Two reasons why I felt called to write a hundred thousand words on this, between the book and Bible study.

First, because I was teaching at a women’s retreat and we were working through the story of Joseph. So many of this room, anywhere between 30, 40, 50s, many of them had sacrificed what they felt the dream that they always wanted to do for the right now. So many of us we feel like we have to sacrifice a big dream for the practical responsibilities of the season.

The truth is, I think, that there’s a part of our dream that we can always manifest no matter what road we walk down. So even if it’s not the big dream of being a singer/songwriter, how will there be opportunities along the way that that can still come to pass. I think that we feel like once we have to sacrifice the dream there’s no way God would give us a new one, or there’s no way God would resurrect an old one, because of the life choices or because of the sacrifices we’ve made in their lives.

I had a group of women just weeping as we read the story of Joseph, that God would still be so faithful to a man who was confident in the faithfulness of God. It was just a beautiful moment to realize that no matter what happens, no matter what we’ve gone through, it’s not our deficiency, and it’s not the breaking of us in our past and in journey.

The hard parts that disqualify us from our dream, they could well be the making of us. They could well be the things that give us a voice, and give us a vision to dream even bigger dreams because of the hard things we’ve walked through perhaps they were the best training ground to see our dreams come true. Because without the hard parts of our story we may never have the tenderness or compassion to see that dream come to pass in a way that would affect people so positively.

Sitting with those women and the various times I’ve had the opportunity to sit with women, dreams are a tender subject, Joe. Dreams are a real tender subject, especially if a woman dropped out of school to raise her kids or if she gave up something to take a better paying job or she felt like her dreams are indulgent. For many of us we feel like that is…that’s childish to go after our dreams because there’s so much we have to get done. Then you know we’re crying ourselves to sleep because we feel like we missed it. We love everything going on in our lives, but there’s something missing.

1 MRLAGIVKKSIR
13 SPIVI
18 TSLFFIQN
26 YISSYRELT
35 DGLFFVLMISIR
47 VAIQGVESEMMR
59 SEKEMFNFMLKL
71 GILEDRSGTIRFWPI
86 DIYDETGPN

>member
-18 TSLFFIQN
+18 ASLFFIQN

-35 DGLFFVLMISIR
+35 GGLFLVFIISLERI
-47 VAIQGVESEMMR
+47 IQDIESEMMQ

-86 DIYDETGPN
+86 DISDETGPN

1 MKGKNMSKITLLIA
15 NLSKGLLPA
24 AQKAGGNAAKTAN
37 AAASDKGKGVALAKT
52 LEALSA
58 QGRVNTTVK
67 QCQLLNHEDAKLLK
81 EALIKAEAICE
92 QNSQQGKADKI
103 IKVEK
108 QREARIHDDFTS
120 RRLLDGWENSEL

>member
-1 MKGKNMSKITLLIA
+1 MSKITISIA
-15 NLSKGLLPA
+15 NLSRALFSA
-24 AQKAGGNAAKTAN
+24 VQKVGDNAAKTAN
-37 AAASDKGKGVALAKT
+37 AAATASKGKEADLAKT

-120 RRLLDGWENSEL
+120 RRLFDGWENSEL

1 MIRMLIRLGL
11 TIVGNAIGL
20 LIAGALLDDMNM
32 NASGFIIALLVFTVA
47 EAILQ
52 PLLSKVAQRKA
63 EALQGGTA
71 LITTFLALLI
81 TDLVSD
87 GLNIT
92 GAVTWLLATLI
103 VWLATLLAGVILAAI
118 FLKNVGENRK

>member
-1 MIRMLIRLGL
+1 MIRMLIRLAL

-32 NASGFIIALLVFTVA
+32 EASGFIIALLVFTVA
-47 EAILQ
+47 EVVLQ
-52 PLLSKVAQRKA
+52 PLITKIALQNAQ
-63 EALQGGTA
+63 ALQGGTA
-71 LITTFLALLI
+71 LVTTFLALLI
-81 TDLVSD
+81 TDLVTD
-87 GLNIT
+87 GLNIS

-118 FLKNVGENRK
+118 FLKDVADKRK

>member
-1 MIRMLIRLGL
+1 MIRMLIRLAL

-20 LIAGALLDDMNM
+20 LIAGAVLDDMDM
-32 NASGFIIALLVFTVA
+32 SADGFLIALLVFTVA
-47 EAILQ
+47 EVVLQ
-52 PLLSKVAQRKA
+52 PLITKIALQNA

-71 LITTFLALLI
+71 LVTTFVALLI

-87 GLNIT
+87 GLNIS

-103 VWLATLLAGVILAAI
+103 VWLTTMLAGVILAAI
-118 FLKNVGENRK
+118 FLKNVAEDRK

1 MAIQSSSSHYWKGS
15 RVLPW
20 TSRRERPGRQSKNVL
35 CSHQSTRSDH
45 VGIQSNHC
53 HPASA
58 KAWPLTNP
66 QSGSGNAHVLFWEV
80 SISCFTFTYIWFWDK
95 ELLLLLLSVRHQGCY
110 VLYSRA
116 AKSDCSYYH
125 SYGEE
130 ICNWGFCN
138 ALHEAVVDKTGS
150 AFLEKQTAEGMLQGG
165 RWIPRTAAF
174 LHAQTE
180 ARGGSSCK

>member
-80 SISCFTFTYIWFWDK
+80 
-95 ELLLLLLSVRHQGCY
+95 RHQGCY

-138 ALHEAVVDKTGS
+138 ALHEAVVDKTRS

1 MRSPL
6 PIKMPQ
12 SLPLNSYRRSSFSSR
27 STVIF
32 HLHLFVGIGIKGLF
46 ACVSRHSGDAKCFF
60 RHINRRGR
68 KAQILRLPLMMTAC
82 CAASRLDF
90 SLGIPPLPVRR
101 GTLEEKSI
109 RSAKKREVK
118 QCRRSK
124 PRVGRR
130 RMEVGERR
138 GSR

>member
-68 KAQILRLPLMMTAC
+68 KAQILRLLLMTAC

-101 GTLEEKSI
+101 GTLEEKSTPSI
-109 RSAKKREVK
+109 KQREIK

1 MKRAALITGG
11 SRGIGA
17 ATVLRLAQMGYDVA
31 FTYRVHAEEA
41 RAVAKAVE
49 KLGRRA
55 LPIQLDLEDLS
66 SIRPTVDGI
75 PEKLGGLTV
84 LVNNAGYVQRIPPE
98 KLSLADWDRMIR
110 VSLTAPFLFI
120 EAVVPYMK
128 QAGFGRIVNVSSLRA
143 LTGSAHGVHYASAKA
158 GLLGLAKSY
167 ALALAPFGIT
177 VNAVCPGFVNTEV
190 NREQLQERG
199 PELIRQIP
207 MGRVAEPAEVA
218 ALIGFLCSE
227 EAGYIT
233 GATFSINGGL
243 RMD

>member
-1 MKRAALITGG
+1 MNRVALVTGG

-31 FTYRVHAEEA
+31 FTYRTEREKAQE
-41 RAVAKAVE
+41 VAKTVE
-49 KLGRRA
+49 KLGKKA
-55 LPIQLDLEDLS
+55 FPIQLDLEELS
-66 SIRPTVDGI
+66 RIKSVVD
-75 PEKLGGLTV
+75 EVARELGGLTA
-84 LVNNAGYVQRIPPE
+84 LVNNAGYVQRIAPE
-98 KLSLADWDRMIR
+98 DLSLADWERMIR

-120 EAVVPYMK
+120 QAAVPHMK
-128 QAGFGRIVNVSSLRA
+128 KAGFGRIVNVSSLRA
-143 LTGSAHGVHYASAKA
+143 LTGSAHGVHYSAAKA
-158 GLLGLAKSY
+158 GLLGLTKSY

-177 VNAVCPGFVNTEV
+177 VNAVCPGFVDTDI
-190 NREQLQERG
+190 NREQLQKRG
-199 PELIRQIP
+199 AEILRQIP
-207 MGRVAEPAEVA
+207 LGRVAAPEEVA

I just believe that everyone was built to dream. Nobody has to sit on the bench for this one. Every woman gets skin in the game.

Joe: Joseph is a great model of that, as I heard you say. He had those dreams early on, and there were many opportunities along the way where he could of just kind of chucked it all and just said, Maybe I was wrong about what I had seen earlier, what I had seen in the dreams. And that idea of persevering seems to be something that you’re kind of latching onto to help women continue to dream.

Tiffany: And there’s countless biblical heroes who demonstrated this so well for us of just even their beginnings were not what we would think would be the making of a great dreamer, making of a great prophet or priest or king. But it was. It was.